By Sidney Morgan
Consider Your Environment
Identify your environment color palate. One of the best ways to choose your color palate is to first determine if your photo shoot environment has cool or warm tones. For example, an orchard in the fall has yellow, orange, and red warm tones; a beach in the spring has blue, green, and white cool tones.
Dress for the season/weather. After you’ve thought about the color palate of your environment, think about the clothes that make the most sense in those environments. Dress for the season and the time of day. If you’re too cold or too hot, it will be apparent in photos, especially if there are children involved. For example, the orchard will work best with casual boots, scarves, and layers. The beach location will go better with delicate flowing clothes, lighter material, sandals or bare feet.
Consider your photo display. Lastly, keep in mind the environment in which you’ll be hanging your printed portraits. Consider the color palate of your home and pick a season and outfits that match the color scheme so that when you print the images and hang them on your walls, they’ll look right at home and add to your décor.
Crazy colors and patterns. Don’t wear neon colors. They can clash with one another/the background, alter skin tones, and create color cast on neutrals and skin tones. Mastin User, Georgia Yanez suggests, “Avoid clothing with distracting patterns or thin stripes”. Thin stripes on clothing can look warped and create a crazy optical illusion that draws the eye.
Matching outfits. Matching family or couple outfits look dated and corny.
Distracting items. This includes shiny clothes, distracting jewelry or accessories such as sunglasses. Remove anything that doesn’t add to the outfit, and empty your pockets to keep from wrinkling and bunching.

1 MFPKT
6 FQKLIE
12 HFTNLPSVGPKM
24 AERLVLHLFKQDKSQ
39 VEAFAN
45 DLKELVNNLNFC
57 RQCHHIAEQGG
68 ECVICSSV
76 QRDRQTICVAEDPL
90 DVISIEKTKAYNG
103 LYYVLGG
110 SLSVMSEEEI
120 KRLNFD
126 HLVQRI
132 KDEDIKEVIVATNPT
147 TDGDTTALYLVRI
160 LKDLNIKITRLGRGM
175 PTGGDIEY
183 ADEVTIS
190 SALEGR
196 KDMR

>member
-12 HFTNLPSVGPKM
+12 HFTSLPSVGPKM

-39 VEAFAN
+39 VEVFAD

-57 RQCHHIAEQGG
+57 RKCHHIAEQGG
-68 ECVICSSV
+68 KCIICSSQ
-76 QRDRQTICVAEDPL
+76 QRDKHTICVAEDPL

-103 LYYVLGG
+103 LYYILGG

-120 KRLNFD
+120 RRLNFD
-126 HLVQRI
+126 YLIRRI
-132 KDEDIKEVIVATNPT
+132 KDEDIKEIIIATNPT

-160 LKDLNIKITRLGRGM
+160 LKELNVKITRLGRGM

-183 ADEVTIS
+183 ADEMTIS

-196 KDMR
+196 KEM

Branding. Even if you’re doing a casual shoot, avoid athletic sneakers, or distracting apparel with brand names. Avoid logos, characters, or words on clothing. You are not a walking billboard advertisement.
Wearing clothes with minimal coverage. Only show as much shoulder, leg, or neckline, as you’re confident having photo proof of for a lifetime. For example, don’t wear a sleeveless top unless you’re 100 % happy with your arms. If you do wear a sleeveless top, bring something to drape over your shoulders, like a shawl or blazer, just in case the shot calls for it, or it gets chilly. Exposed skin can easily become a focal point, so be mindful.
This isn't an extensive list of guidelines for helping clients make good wardrobe choices, but remember, you’re the expert. You know what will look good in photos, and what you’ll tear your hair out trying to edit in post. The more direction you can give to a family, the better. After your client has chosen a location, day, and time, take as much of the guesswork out as possible. Tell them if their color palette is warm or cool, look up the weather forecast and make suggestions about footwear and layering. Show them examples of photos you’ve taken with other families in similar environments to help them visualize.